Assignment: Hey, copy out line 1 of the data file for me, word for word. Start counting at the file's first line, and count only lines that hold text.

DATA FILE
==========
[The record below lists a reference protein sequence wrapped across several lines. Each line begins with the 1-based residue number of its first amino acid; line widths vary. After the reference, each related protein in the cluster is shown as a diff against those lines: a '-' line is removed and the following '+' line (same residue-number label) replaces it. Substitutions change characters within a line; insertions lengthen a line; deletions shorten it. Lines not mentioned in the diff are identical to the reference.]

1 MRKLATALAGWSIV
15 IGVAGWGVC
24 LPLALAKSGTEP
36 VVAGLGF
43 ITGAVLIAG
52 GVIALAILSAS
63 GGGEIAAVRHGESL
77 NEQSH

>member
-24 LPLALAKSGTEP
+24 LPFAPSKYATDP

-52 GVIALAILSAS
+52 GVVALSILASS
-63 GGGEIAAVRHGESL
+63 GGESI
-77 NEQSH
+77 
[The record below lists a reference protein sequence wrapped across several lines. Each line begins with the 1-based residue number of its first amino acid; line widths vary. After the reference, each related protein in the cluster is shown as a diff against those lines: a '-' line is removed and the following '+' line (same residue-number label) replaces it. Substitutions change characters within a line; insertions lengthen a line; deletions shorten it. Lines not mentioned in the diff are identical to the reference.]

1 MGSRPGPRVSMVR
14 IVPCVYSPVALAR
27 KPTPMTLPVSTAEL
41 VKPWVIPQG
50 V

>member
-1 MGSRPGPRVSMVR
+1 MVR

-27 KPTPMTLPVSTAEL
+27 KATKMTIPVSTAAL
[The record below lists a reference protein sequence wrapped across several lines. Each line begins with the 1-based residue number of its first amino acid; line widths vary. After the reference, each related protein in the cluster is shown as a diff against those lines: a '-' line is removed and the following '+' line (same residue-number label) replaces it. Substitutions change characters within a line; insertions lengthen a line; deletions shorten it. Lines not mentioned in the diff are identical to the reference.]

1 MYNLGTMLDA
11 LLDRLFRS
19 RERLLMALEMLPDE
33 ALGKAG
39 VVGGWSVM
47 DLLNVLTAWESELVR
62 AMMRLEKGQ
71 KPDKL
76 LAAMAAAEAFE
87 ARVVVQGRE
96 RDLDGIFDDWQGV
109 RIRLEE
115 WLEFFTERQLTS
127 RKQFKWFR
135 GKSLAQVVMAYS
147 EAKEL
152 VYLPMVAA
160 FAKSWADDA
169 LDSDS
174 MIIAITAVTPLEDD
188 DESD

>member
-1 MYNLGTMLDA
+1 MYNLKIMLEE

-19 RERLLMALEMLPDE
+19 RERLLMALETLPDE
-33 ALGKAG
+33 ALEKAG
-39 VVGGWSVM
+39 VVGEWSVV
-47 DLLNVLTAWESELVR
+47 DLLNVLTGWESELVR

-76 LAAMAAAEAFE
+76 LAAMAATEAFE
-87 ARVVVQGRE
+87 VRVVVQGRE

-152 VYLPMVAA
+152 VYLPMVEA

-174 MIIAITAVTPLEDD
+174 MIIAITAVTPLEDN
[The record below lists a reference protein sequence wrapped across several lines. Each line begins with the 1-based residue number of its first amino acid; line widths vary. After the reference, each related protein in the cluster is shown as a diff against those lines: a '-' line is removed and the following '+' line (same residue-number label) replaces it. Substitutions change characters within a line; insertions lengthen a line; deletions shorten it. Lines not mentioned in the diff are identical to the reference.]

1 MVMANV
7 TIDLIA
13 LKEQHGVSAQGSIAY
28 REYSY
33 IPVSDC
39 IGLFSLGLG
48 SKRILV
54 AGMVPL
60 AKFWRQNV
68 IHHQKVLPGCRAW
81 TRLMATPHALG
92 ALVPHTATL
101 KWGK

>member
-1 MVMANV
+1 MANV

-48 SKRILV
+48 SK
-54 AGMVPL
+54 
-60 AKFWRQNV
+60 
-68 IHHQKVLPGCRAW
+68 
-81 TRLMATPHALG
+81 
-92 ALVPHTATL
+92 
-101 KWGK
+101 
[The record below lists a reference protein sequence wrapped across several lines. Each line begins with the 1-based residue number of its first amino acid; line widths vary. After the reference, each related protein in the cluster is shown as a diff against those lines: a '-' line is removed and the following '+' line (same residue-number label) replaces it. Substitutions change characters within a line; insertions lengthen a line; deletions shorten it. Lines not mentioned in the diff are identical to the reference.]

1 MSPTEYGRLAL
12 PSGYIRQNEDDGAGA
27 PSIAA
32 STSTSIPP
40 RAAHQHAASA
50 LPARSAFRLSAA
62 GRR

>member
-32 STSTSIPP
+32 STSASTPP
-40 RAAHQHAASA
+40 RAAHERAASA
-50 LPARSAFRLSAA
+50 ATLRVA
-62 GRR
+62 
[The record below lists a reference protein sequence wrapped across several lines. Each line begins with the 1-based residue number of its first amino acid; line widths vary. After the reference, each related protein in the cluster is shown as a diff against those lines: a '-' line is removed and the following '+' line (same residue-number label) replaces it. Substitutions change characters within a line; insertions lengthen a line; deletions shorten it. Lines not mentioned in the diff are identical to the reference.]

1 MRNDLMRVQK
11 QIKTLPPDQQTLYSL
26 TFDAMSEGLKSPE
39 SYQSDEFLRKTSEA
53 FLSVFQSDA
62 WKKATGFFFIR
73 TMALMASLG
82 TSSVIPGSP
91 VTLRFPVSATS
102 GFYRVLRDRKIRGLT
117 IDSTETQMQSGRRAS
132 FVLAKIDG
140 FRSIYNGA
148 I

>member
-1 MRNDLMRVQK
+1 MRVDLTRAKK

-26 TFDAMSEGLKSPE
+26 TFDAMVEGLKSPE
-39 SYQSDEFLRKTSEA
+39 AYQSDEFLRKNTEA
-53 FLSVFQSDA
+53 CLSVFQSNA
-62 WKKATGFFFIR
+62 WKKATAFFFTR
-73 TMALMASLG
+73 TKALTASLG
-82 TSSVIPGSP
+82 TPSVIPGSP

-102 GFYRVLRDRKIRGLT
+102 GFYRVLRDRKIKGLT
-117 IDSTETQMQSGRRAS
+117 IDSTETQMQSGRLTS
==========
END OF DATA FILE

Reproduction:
[The record below lists a reference protein sequence wrapped across several lines. Each line begins with the 1-based residue number of its first amino acid; line widths vary. After the reference, each related protein in the cluster is shown as a diff against those lines: a '-' line is removed and the following '+' line (same residue-number label) replaces it. Substitutions change characters within a line; insertions lengthen a line; deletions shorten it. Lines not mentioned in the diff are identical to the reference.]